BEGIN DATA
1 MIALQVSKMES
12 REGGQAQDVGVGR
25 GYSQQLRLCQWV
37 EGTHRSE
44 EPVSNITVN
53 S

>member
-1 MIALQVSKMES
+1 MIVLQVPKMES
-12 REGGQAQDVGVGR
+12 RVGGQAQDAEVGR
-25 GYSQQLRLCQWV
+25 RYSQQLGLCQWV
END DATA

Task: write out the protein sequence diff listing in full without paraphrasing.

1 MIALQVSKMES
12 REGGQAQDVGVGR
25 GYSQQLRLCQWV
37 EGTHRSE
44 EPVSNITVN
53 S

>member
-1 MIALQVSKMES
+1 MIVLQVPKMES
-12 REGGQAQDVGVGR
+12 RVGGQAQDAEVGR
-25 GYSQQLRLCQWV
+25 RYSQQLGLCQWV